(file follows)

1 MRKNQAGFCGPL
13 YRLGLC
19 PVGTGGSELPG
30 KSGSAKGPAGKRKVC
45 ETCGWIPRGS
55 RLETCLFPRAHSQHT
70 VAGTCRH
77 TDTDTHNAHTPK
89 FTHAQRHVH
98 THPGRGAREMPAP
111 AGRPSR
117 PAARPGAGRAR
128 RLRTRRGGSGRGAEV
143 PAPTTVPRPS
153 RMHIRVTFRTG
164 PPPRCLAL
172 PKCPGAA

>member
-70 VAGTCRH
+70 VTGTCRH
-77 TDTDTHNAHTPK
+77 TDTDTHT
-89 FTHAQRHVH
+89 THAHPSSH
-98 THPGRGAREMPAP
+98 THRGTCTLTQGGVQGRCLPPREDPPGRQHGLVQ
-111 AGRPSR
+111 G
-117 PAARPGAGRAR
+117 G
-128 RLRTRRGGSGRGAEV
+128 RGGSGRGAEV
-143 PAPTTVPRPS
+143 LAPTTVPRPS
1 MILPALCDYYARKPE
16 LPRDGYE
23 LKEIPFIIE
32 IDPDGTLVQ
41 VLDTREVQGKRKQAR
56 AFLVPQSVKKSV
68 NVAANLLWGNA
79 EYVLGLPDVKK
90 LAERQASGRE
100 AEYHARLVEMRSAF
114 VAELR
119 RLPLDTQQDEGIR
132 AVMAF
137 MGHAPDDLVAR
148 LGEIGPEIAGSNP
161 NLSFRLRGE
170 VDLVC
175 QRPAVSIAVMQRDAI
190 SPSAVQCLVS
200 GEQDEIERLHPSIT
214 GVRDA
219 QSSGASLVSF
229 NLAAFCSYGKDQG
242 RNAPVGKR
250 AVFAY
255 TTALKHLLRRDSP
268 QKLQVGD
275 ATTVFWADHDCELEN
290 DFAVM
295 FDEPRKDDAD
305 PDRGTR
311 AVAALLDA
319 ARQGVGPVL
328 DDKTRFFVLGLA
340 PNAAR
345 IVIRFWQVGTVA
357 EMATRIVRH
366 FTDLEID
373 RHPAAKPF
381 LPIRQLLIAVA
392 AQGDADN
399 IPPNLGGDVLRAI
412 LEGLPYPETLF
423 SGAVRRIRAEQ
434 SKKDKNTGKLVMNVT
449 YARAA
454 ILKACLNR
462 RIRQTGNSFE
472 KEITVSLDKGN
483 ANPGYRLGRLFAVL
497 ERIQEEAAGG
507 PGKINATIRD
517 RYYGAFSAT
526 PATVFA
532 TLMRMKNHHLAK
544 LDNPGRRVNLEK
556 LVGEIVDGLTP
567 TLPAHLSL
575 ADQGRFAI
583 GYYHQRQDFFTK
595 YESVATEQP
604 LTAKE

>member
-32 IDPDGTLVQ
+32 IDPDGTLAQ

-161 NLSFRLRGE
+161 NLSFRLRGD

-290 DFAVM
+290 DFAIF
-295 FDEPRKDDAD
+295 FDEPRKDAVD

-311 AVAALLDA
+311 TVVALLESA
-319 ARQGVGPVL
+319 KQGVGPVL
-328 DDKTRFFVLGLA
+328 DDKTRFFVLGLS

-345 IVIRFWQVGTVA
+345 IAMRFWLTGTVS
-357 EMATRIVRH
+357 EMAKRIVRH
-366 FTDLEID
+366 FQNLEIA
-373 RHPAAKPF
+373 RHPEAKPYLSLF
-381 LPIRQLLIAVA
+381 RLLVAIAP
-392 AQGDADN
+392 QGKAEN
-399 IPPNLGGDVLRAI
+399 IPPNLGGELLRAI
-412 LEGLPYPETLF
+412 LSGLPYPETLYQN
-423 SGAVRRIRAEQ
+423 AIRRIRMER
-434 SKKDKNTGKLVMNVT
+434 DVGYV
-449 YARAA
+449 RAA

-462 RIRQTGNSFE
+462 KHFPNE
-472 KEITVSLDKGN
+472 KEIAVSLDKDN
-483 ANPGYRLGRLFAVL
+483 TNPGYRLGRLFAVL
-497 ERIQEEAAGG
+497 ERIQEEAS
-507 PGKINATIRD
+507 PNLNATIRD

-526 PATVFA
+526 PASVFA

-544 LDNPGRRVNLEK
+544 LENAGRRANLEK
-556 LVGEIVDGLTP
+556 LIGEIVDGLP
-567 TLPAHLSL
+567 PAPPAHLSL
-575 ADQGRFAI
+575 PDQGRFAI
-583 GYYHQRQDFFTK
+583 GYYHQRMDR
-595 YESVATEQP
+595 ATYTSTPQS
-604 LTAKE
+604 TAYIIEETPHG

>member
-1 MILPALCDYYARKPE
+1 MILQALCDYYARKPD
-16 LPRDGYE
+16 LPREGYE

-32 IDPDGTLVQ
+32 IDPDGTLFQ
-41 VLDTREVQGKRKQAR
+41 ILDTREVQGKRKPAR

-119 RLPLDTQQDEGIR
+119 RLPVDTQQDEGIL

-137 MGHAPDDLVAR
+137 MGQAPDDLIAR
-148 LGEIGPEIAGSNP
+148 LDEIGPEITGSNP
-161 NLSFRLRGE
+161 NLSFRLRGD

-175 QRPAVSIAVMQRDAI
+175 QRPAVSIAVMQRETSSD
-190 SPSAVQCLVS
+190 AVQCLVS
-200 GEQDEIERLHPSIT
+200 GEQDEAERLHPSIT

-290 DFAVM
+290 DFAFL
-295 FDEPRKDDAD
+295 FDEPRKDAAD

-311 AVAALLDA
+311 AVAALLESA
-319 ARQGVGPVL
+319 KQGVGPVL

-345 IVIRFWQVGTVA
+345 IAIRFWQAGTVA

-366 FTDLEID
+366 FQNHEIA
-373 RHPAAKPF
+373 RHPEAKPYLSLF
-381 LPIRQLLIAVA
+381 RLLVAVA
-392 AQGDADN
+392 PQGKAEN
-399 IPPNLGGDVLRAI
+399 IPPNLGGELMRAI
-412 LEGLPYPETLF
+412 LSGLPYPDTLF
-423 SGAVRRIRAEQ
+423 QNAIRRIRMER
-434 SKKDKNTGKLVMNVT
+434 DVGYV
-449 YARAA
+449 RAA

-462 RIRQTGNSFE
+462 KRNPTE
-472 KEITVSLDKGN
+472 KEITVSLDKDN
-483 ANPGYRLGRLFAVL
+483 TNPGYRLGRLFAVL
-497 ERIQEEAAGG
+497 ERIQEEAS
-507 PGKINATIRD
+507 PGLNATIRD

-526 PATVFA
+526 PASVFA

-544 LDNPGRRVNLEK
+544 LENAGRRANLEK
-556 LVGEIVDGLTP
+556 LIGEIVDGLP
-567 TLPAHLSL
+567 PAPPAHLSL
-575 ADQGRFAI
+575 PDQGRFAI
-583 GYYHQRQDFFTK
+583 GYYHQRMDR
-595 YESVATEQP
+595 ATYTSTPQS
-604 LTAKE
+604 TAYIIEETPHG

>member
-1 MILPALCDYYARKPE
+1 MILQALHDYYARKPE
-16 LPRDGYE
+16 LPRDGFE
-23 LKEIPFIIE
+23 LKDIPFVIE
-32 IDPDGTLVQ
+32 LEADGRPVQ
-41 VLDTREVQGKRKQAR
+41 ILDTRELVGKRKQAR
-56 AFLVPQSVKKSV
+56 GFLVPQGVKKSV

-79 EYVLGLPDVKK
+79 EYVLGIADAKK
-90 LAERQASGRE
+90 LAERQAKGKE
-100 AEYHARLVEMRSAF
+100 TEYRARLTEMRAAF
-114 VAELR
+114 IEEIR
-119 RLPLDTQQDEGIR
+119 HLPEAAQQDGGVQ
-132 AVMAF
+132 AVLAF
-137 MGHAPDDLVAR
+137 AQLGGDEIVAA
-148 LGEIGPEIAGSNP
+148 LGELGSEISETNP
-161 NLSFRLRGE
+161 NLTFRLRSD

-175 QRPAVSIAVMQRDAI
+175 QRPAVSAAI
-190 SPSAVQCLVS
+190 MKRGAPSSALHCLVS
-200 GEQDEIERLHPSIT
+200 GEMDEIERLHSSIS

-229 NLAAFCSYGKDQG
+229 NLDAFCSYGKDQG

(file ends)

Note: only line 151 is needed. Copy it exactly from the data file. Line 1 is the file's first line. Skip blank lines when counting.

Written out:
+567 PAPPAHLSL